By Dr. Ricardo Romo

Andy Benavides is the quintessential example of a Latino entrepreneur. Over the past 25 years he has successfully expanded his commercial art enterprise while devoting himself to the construction of studio spaces for artists, galleries to show art works, and the promotion of monthly art events. In doing so, he has given rise to a major artistic center–”Southtown The Art District.” This area encompasses five neighborhoods: King Williams, Lavaca, Lone Star, Roosevelt, and Collin Garden.

Andy Benavides grew up in the Southside of San Antonio where his love for art and business were honed at an early age. Benavides’ earliest business experiences began as a sixth grader. He restored and painted bicycles for the kids in his neighborhood. Benavides also received a First Place Blue Ribbon for an art poster he designed at Lowell Middle School.

Benavides studied commercial art at Burbank High School and San Antonio College. He also learned the art framing business his senior year in Burbank’s high school work program. This experience would later be beneficial while attending North Texas State University. He worked

part time at a nearby frame shop. He completed his art degree at North Texas State University in 1990. Upon finishing college, he moved back to SA where he started a commercial art business in addition to an art framing shop. Within a few years of opening his frame shop near the intersection of Presa and South Alamo, Benavides realized he had the ideal location to help sponsor what became known as First Friday, a visual feast for artists and art lovers.

Initially, First Friday attracted only four artists whose only activity was standing around talking about art. But the idea had merit, and over the next year dozens of artists and their friends came to the event to show their new art work and talk with art aficionados. Within a few years, First Friday attracted as many as 800 art lovers to Alamo Street on a single night.

The rent on his South Alamo shop was reasonable, but Benavides quickly saw that he needed a much larger space for his growing commercial design business. His clients included Sea World, Fiesta Texas, and the San Antonio Livestock Show and Rodeo.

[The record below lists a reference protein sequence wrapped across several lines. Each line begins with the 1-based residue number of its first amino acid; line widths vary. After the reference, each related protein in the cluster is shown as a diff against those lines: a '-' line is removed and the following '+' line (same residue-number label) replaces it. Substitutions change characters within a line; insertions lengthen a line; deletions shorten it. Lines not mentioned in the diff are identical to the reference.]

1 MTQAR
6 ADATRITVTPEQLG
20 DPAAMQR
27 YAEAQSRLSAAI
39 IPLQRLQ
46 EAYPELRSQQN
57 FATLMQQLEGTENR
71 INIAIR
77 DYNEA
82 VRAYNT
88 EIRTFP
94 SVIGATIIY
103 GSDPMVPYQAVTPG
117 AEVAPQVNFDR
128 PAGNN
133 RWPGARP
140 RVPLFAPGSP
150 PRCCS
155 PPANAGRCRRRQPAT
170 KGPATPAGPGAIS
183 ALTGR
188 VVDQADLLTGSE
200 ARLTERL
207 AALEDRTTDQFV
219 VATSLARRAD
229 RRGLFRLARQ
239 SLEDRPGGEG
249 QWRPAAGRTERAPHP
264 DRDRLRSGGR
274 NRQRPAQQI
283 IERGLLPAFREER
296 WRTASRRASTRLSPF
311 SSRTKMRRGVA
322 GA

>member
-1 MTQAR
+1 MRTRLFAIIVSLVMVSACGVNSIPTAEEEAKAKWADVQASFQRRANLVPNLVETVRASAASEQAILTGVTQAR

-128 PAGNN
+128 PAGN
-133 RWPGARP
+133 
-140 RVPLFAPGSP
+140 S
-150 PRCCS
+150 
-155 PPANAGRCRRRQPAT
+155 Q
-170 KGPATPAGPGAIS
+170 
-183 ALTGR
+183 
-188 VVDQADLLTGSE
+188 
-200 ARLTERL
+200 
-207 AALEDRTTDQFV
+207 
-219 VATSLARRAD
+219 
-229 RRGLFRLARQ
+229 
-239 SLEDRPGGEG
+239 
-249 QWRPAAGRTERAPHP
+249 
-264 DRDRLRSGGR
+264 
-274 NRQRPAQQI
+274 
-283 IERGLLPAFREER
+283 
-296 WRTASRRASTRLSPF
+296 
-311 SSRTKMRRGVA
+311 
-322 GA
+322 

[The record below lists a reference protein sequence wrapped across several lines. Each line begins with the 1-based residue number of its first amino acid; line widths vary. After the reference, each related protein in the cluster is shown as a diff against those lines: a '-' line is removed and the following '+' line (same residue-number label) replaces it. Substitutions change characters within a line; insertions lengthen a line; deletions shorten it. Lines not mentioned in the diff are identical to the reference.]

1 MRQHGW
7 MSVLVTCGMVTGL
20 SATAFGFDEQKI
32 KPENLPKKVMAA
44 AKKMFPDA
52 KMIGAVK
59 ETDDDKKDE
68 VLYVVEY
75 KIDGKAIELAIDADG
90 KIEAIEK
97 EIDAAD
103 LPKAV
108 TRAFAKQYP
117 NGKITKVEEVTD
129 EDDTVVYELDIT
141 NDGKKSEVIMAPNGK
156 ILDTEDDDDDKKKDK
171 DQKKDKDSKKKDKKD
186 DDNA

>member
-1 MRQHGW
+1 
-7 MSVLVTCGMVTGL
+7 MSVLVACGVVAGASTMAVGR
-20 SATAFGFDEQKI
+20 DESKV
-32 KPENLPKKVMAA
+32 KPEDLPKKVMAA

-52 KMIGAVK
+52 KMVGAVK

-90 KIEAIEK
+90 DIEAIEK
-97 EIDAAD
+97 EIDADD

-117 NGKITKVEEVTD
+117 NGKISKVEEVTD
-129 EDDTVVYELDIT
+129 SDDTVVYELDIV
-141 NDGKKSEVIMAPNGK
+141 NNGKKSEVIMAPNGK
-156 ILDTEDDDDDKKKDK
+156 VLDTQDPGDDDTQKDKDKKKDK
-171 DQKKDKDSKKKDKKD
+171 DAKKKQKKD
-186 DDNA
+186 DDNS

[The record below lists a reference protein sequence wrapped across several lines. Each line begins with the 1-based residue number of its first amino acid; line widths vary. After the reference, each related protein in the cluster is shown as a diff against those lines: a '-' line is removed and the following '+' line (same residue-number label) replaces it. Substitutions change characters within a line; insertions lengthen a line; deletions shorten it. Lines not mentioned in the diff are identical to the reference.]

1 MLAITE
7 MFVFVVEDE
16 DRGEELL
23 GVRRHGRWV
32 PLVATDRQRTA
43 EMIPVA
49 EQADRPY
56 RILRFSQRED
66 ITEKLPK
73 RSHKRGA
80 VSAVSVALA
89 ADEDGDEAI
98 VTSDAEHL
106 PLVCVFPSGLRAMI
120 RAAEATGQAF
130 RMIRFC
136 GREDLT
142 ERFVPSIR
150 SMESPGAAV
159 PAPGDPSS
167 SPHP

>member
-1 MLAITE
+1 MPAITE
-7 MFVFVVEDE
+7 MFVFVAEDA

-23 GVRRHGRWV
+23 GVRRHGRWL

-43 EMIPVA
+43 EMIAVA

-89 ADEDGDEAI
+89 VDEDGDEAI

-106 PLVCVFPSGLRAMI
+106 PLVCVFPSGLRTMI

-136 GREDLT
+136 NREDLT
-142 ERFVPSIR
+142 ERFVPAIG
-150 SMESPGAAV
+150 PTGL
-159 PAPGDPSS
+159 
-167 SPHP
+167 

As an art framer and artist himself, Benavides met many other artists, and few were more important to his career than Alberto Mijangos. The Mexican born Mijangos was renting a studio at 1906 South Flores when Benavides met him. Mijangos was forty years older than Benavides, but they became good friends and in short time business partners.

Benavides liked Mijangos’ building at 1906 South Flores. The site was formerly one of the three buildings of the Texas Vocational School which had closed its doors in the 1990s. The building, a run-down warehouse, was adjacent to major railroad tracks where trains passed on an hourly basis. It was a noisy neighborhood with many warehouses and dilapidated buildings, but Benavides saw the future potential of the site. Benavides and Mijangos bought the building with Benavides taking approximately 60 percent of the space for his commercial art projects.

When Benavides opened his framing and commercial art business at 1906 South Flores, the First Friday festival moved with him. Within the first year of their move, he initiated the Second Saturday art festival. Additionally he was able to convince artist Joe Lopez to buy the Texas Vocational School building across the street. Lopez and his wife Frances opened the famed Gallista Gallery and

art studios which they operated for 20 years. Today the Gallista building is the home to Freight, which also rents studios to artists.

Benavides spends his days engaged in numerous art projects which include art designs for corporations and designing gallery spaces in his building for artists. In 2018 he was engaged as a consultant to the San Pedro Creek Cultural project in downtown San Antonio. Among his current projects is the continued development of “Southtown: The Arts District.” He describes this as an effort to develop a five square mile area of artistic creativity in south San Antonio. He strongly believes that artists are the visionaries for innovative thinking. With his wife Yvette and their son Agusto [age 13], the Benavides family are committed to improving Southtown one building at a time as well as helping artists find affordable housing and work studios.

Everyone who knows or works with Benavides is impressed with his passion for art. Among his new endeavors is the preparation of the next generation of artists through his art education programs S.M.A.R.T [] where he and his wife currently teach 450 elementary students.

Andy Benavides also recently started work on designing a five square mile area in the Rio Grande Valley area outside of Mission, Texas. In San Antonio he is a respected artist and cultural force and has contributed to the emergence of San Antonio as an exciting art community.